Yesterday was my eye exam with my ophthalmologist. Full exam, including having my eyes dilated. Not my favorite thing to do and then drive home on a sunny afternoon. But if you have to spend an hour and a half getting your eyes checked, there’s no better place to be. My doctor’s office is in a restored brick railroad station. The interior brick walls are covered with authentic depot signs, including those you’ll see scattered throughout this post.
My favorite Christmas memory is when I was in second grade, and our family took the train from Kansas City to Vista, California for a family gathering. The train ride was two days each way, and for hours each day I practiced learning to write cursive. My dad and I went up to the viewing car after lunch, sat at a little table and each ordered a Coca-Cola with a cherry. We turned over the paper place mats, Dad took out a ball-point pen for each of us, and during the trip he patiently transformed his 7-year-old daughter’s printing skills into cursive writing skills.
Both of my parents had excellent penmanship, but while my mother knitted and my brother played with baseball cards, I had my dad’s full attention. Away from business, church, hospital and bank board meetings, Dad was relaxed and focused on teaching me cursive letters, words, and sentences. The crowning accomplishment was when I rewrote the printed menu entirely in cursive on a paper placemat.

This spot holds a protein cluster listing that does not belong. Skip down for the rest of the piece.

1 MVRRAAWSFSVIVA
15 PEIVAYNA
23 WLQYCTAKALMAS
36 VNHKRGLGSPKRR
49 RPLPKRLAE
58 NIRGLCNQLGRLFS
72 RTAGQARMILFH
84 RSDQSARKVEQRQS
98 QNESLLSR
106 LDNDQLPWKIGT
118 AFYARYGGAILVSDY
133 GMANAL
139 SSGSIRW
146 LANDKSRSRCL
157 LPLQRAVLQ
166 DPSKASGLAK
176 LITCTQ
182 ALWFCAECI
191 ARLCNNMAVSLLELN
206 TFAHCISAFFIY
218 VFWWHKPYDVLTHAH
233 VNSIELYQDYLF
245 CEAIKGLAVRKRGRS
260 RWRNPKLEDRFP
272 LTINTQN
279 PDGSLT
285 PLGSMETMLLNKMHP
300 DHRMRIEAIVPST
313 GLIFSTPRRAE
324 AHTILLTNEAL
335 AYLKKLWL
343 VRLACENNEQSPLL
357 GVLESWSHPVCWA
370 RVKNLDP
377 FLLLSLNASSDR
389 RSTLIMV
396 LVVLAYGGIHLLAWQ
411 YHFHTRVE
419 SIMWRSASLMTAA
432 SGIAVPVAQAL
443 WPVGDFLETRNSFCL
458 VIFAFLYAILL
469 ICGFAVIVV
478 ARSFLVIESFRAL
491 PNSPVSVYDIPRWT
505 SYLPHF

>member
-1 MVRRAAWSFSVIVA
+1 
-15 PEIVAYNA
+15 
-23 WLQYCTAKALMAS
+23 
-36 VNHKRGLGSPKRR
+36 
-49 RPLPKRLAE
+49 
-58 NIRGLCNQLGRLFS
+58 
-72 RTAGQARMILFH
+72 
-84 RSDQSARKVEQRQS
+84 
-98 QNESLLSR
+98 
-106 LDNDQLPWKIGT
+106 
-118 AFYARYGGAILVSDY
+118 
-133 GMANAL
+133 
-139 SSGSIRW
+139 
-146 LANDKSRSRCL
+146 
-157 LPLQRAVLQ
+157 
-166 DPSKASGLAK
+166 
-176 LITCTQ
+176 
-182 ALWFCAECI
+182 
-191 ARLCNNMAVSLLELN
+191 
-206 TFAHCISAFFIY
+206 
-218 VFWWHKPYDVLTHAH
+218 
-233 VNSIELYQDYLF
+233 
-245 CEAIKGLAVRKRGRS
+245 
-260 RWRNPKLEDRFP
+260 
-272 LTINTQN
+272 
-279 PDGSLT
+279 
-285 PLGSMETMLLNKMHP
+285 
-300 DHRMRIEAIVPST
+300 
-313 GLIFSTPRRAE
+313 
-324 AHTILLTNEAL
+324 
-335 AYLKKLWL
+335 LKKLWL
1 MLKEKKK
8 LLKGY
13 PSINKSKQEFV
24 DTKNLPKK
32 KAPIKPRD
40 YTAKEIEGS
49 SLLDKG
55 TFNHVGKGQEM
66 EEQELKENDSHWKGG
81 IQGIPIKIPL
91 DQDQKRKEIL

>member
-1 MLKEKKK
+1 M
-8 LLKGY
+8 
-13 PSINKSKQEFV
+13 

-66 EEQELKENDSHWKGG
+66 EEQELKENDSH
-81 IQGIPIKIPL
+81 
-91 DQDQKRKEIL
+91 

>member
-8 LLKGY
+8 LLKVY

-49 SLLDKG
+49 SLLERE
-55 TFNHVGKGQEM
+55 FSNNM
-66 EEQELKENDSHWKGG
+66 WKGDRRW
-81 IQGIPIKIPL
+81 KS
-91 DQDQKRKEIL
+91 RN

After Christmas vacation when the teacher asked what we’d learned over the holidays, she was surprised when I said I could write cursive. She gave me chalk and let me write basic sentences on the board. When I finished, she—and my classmates—cheered and clapped for the result. But after school she gave me a Big Chief notebook to use for writing cursive…at home. Many of the students in my class still hadn’t perfected even printing all the letters of the alphabet yet, and she didn’t want them to feel discouraged. That was okay because my parents took over, and several times each week I’d come home from school and on my desk would be an envelope with a letter written inside from my dad or my mom. Since cursive requires practice in both reading and writing, after I read the letter then I wrote a response, tucked it in the envelope and “mailed” it to their desk.
Yesterday was a good reminder that even dreaded appointments can also be excellent opportunities. My eye exam was actually an exercise in seeing the past clearly and appreciating those memories. If I’d had more time, and some blank paper, I would have rewritten the depot signs in cursive. Especially the one to beware of pickpockets and loose women. My dad would have loved it.